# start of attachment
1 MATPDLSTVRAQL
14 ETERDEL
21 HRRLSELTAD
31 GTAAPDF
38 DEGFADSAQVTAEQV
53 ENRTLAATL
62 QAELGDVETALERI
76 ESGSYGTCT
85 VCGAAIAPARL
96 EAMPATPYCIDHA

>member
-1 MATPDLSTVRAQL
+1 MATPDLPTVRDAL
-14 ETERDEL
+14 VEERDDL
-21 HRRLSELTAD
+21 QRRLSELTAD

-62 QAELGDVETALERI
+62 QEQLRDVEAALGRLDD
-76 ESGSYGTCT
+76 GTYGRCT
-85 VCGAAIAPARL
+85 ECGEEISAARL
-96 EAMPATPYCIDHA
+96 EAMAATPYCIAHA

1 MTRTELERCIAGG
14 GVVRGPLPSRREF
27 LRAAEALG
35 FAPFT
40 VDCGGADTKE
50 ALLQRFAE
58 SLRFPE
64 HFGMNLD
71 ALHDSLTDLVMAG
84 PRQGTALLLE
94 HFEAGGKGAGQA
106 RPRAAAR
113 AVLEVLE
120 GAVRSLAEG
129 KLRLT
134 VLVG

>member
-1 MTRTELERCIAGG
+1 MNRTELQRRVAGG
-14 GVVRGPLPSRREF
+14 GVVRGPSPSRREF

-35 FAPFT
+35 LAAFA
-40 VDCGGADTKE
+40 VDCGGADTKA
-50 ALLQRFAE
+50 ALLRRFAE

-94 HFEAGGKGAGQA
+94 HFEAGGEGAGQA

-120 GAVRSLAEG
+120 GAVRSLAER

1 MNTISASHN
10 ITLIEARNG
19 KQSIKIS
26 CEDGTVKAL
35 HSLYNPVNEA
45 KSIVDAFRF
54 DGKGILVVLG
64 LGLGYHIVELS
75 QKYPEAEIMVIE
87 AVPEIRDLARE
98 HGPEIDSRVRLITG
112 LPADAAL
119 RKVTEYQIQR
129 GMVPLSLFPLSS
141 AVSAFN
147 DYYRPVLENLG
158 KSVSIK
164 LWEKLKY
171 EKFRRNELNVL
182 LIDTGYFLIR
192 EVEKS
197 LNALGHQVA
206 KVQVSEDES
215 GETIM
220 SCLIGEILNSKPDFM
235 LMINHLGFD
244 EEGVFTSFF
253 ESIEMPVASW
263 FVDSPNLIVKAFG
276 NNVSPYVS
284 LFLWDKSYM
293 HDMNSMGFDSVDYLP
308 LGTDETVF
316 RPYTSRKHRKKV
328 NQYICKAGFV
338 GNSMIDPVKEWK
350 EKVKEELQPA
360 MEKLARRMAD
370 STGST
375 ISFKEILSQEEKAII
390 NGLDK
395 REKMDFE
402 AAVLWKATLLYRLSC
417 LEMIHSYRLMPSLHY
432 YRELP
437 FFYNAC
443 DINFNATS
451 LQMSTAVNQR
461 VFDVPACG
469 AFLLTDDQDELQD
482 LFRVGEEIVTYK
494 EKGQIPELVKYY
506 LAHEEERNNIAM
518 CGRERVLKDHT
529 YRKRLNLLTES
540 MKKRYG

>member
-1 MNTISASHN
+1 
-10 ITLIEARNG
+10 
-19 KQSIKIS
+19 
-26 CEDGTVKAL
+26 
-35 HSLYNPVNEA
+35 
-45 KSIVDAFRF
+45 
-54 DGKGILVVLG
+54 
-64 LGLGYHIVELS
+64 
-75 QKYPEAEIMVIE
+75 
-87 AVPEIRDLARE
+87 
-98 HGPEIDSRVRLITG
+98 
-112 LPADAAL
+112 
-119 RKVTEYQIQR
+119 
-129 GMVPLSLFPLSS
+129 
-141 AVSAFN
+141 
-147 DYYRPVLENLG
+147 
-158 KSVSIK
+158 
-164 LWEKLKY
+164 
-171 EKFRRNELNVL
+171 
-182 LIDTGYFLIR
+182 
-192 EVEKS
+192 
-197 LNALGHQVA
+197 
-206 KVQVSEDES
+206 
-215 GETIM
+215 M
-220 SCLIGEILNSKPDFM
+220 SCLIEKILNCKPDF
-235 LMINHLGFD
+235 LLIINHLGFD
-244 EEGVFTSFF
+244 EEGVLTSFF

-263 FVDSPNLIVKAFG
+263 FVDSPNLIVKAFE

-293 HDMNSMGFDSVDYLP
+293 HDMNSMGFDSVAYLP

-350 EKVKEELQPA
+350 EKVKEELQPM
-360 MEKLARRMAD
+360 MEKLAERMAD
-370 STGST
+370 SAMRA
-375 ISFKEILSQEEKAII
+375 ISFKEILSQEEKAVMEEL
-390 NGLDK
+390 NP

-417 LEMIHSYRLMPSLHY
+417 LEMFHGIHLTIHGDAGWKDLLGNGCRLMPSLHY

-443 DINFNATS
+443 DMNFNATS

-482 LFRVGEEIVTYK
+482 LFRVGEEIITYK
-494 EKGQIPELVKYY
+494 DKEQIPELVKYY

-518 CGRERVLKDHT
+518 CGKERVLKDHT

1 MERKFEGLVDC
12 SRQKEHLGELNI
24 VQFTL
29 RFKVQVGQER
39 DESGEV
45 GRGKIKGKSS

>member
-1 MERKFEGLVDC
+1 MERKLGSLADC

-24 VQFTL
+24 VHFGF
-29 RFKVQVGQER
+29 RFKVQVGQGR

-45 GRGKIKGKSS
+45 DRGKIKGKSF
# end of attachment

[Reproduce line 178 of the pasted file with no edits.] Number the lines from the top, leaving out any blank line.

-375 ISFKEILSQEEKAII